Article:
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Child care workers caught in middle of Michigan’s broken child care system

May 10, 2024

A teacher has a question, notes for families await delivery to classrooms, and a little girl arriving at Blackbird Child Care Center in Harbor Springs needs her rain boots swapped for shoes.

Sadie Riley-Flemming responds to it all with a smile.

“Are you leaving your unicorn in your cubby or are you taking it to your classroom?” Riley-Flemming asks the girl, kneeling beside her in the hallway lined with colorful kids’ artwork. “You can’t forget your water bottle. Let’s grab your lunch box.”

More than 40% of Michiganders live in areas considered "child care deserts."

Riley-Flemming walks the girl down the hall and continues her morning rounds, popping between classrooms for infants up to 12 year olds. A cuddly toddler’s drool soaks into Riley-Flemming’s gray Blackbird sweatshirt as she greets kids with hugs and plays with them briefly while asking their teachers if they need anything. In one room, Riley-Flemming’s son offers her a tray of plastic food.

“Mommy, I got all the food on there for you,” he says.

All morning, Riley-Flemming shifts between her role as a mother to two kids under 5, director of Blackbird Child Care Center, and frontline child care worker. She has a unique vantage point on Michigan’s child care industry – and lately she finds it “overwhelming and heartbreaking.” 

Photo of Sadie Riley-Flemming plays with kids at Blackbird Child Care Center in Harbor Springs on April 19, 2024
Sadie Riley-Flemming plays with kids at Blackbird Child Care Center in Harbor Springs on April 19, 2024.

That gap Riley-Flemming identifies between what parents can afford to pay and the cost of quality child care is one of the key drivers of Michigan’s undersized child care workforce and shortage of available child care, according to research from North Central Michigan College’s Child Care Initiative and the University of Michigan’s Poverty Solutions.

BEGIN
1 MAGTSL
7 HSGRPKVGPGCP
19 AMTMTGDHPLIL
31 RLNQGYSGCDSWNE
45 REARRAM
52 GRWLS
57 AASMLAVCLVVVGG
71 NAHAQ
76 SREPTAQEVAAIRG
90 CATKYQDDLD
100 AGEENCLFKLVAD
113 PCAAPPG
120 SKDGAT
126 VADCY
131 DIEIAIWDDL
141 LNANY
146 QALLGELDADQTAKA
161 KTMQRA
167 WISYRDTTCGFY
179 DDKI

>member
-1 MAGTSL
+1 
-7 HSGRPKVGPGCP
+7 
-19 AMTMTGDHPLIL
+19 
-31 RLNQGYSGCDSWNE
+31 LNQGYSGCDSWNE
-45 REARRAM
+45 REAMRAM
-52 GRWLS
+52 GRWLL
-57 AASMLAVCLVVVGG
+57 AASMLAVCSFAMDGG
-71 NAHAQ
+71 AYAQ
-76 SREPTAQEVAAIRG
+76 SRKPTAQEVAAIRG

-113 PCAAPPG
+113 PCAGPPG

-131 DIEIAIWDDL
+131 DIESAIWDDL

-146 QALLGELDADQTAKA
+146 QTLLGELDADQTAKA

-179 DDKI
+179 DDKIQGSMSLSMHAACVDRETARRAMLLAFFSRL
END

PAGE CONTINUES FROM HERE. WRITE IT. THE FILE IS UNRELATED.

Statewide, there are about four children under 12 for every available child care spot. A couple making Michigan’s median income will spend about 14% of their income on center-based care for an infant – double the 7% of household income considered affordable for child care by the U.S. Department of Health and Human Services.

NCMC’s Child Care Initiative began working with Poverty Solutions in 2021 to better understand child care needs in Emmet County, located along the Lake Michigan shoreline at the northern tip of Michigan’s mitten. Historically, child care has been an undervalued industry, but the pandemic – with its temporary closures of child care facilities – made clear just how essential these workers are. With the workforce still in flux post-pandemic, Michigan misses out on $2.88 billion annually in economic activity when working parents struggle to find child care, according to a report from the Michigan Chamber of Commerce. 

In Michigan, there are about four children for every available child care spot.

As child care providers, parents, policymakers, and researchers wrestle with how to address Michigan’s child care shortage and make the business model work, Riley-Flemming sees child care workers – many of whom are parents too – getting caught in the middle.

Child care often takes up a large portion of a parent’s earnings, Riley-Flemming noted, even if child care workers get discounted tuition for their kids’ care.

“Then they’re also still not being paid a livable wage,” she said. “So they’re stuck in this middle ground where they might love working in the field, but they’re not really getting ahead, are they?”

Continue reading the story at U-M's Poverty Solutions.

By Lauren Slagter, U-M Poverty Solutions


The Child Development and Care Subsidy: Challenges and Opportunities policy brief

North Central Michigan College Child Care Initiative

The Updated Michigan Child Development and Care Subsidy: What Child Care Providers Need to Know